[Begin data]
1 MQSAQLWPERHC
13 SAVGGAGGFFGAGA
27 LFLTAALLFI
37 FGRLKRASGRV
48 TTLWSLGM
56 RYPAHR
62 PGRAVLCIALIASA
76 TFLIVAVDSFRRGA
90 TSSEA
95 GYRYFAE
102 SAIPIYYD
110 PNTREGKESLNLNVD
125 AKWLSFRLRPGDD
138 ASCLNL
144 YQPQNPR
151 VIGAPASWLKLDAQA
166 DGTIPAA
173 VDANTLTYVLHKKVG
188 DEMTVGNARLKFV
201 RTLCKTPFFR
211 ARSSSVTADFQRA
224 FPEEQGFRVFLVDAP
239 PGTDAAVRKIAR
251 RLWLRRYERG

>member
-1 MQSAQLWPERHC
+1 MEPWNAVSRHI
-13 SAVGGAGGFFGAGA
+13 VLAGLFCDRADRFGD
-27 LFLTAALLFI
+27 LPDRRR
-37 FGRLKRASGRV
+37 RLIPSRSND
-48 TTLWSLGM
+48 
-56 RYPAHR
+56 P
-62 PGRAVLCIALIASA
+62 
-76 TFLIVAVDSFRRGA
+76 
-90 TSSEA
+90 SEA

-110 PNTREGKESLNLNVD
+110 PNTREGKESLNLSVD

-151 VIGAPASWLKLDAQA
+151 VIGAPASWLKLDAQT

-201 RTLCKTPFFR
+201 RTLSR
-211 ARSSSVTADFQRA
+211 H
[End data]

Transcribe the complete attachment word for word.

1 MQSAQLWPERHC
13 SAVGGAGGFFGAGA
27 LFLTAALLFI
37 FGRLKRASGRV
48 TTLWSLGM
56 RYPAHR
62 PGRAVLCIALIASA
76 TFLIVAVDSFRRGA
90 TSSEA
95 GYRYFAE
102 SAIPIYYD
110 PNTREGKESLNLNVD
125 AKWLSFRLRPGDD
138 ASCLNL
144 YQPQNPR
151 VIGAPASWLKLDAQA
166 DGTIPAA
173 VDANTLTYVLHKKVG
188 DEMTVGNARLKFV
201 RTLCKTPFFR
211 ARSSSVTADFQRA
224 FPEEQGFRVFLVDAP
239 PGTDAAVRKIAR
251 RLWLRRYERG

>member
-1 MQSAQLWPERHC
+1 MEPWNAVSRHI
-13 SAVGGAGGFFGAGA
+13 VLAGLFCDRADRFGD
-27 LFLTAALLFI
+27 LPDRRR
-37 FGRLKRASGRV
+37 RLIPSRSND
-48 TTLWSLGM
+48 
-56 RYPAHR
+56 P
-62 PGRAVLCIALIASA
+62 
-76 TFLIVAVDSFRRGA
+76 
-90 TSSEA
+90 SEA

-110 PNTREGKESLNLNVD
+110 PNTREGKESLNLSVD

-151 VIGAPASWLKLDAQA
+151 VIGAPASWLKLDAQT

-201 RTLCKTPFFR
+201 RTLSR
-211 ARSSSVTADFQRA
+211 H